Nova Scotia Vital Records

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Background

In 1864 an attempt was made to register vital statistics in Nova Scotia. From 1867 to 1874 these records are fairly complete. In 1877 birth and death registration was discontinued and in 1908 it began again.

For Nova Scotia, many kinds of vital records of marriages were kept:

  • Township books began in 1760. Some ended when the townships were discontinued after 1860. Marriages recorded in the books may be as early as 1702 and as late as 1920.
  • Provincewide records of marriage bonds were kept between 1763 and 1864. There a few for later years to 1871.
  • County marriage records of licenses and bonds began in 1849.
  • Provincewide records of marriages began in 1864 and are still being kept.

Nova Scotia was settled by the French in 1605. The French did not keep vital records. Instead, they recorded similar information in Catholic Church records. Very few church records of baptism, marriage, and burial for the French settlers exist before 1702. Church of England records for British settlers began in Halifax in 1749.

Births, marriages, and deaths began to be recorded in township books about 1760, when settlers from New England came to Nova Scotia. Townships were never established on Cape Breton Island, and the township books covered only part of the rest of the province. The township books were discontinued beginning about 1860.

Marriage bonds began in parts of Nova Scotia in 1763. Marriage licenses began in most Nova Scotia counties in 1849. Gradually other records were added. Just because a bond or license exists does not mean the marriage took place. You should look for proof of marriage in church records and other records if possible.


Birth and Death

Indexes Birth and death records from 1864 to 1877 are indexed by and within the family name by county.

Nova Scotia Archives and Records Management has put many vital records online. To see these go to:


The Family History Library has the following birth and death records:

  • Nova Scotia. Board of Statistics of Marriages, Births, and Deaths. Births, 1864–1877. Salt Lake City: Filmed by the Genealogical Society of Utah, 1983. (On 37 Family History Library films beginning with film 1318341) The records organized are by county, then town, then year.
  • Nova Scotia. Board of Statistics of Marriages, Births, and Deaths. Death Records 1864–1877. Salt Lake City: Filmed by the Genealogical Society of Utah, 1980. (On 38 Family History Library films beginning with 1293436) The records organized are by county and then by year.


Marriage

While there are many Nova Scotia marriage records, the two basic kinds of government marriage records are:

  • Marriage intentions: records that show a couple intended to marry.
  • Marriage returns: records that show a couple actually married.

The terms intentions and returns are not always the terms used in the records. These terms are ways to describe the records. Marriage intentions and marriage returns for your ancestor may be found in several groups of Nova Scotia government vital records. See Tip 2.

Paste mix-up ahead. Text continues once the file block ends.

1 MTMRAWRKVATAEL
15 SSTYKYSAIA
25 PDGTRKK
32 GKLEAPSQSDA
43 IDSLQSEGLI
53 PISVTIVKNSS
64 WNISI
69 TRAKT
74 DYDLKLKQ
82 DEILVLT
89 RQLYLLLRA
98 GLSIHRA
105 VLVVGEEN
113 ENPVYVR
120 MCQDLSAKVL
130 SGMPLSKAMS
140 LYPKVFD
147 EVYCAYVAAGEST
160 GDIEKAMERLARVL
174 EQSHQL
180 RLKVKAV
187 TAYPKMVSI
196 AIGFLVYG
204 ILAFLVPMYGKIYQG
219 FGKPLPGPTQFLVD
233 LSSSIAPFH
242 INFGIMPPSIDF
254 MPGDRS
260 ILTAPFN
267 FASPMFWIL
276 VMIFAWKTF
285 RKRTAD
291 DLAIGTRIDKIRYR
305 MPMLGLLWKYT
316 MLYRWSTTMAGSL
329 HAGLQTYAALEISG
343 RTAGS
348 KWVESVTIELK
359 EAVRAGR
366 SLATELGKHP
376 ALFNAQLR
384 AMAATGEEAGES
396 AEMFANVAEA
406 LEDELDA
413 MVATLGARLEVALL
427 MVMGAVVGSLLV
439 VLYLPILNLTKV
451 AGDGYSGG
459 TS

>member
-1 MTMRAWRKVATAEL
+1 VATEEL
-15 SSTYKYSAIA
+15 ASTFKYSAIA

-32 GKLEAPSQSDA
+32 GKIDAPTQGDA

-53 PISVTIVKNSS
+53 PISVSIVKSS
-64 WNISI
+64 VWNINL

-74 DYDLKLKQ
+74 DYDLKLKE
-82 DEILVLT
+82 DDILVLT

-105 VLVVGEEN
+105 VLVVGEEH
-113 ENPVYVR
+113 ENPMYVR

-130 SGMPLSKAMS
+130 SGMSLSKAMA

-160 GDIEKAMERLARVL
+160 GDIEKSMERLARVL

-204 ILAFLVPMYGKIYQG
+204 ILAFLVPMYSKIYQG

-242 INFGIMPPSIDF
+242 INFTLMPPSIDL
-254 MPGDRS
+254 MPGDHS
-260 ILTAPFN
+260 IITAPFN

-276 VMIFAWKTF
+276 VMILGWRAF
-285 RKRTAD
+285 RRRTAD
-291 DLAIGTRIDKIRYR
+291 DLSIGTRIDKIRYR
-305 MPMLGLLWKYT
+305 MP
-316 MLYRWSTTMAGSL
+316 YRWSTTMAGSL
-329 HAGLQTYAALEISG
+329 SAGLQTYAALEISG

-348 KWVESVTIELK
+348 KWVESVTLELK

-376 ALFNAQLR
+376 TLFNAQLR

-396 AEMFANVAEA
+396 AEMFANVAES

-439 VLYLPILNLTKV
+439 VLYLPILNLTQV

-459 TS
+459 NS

Marriage intentions may include bonds and licenses to marry, which show the government allows the marriage to take place.

Marriage records from 1864 to 1908 are indexed by county and (within the county) by the family name. The Family History Library has the following records:

  • Nova Scotia. Board of Statistics of Marriages, Births, and Deaths. Marriage records, 1864–1875. Salt Lake City; Filmed by the Genealogical Society of Utah, 1982–1983. (On 17 films beginning with 1317402) The records organized are by county and then by year.


The Public Archives of Nova Scotia also has marriage licenses from about 1849–1851 to the county cutoff dates. These are available at the Family History Library on the following microfilms:

  • Nova Scotia. Board of Statistics of Marriages, Births, and Deaths. Marriages Licenses, 1849–1918. Salt Lake City: Filmed by the Genealogical Society of Utah, 1981–1982. (On 535 Family History Library films beginning with 1301853). The records are organized by county and then by year.
The cutoff dates for the above records are:
  • Annapolis 1908
  • Antigonish 1910
  • Cape Breton 1912
  • Colchester 1914
  • Cumberland 1913
  • Digby 1909
  • Guysborough 1906
  • Halifax 1916
  • Hants 1916
  • Inverness 1908
  • Kings 1909
  • Lunenburg 1908
  • Pictou 1917
  • Queens 1910
  • Richmond 1918
  • Shelburne 1908
  • Victoria 1918
  • Yarmouth 1908

Records of marriages after these cutoff dates (as well as of births and deaths after 1908) can be obtained from:

Vital Statistics Offices
Department of Business and Consumer Services
P.O. Box 157
Halifax, NS B3J 2M9
CANADA
Telephone: 902-424-4381 Fax: 902-424-0678
Internet: http://www.gov.ns.ca/snsmr/vstat/history.asp

Marriage bonds exist for 1763–1863 (specifically for the years 1763, 1765, 1770–1780, 1782, 1784–1799, 1801–1850, 1854–1856, and 1858–1863). They are arranged in chronological order, and no index is available. They are located in the Public Archives of Nova Scotia and are on the following microfilm at the Family History Library: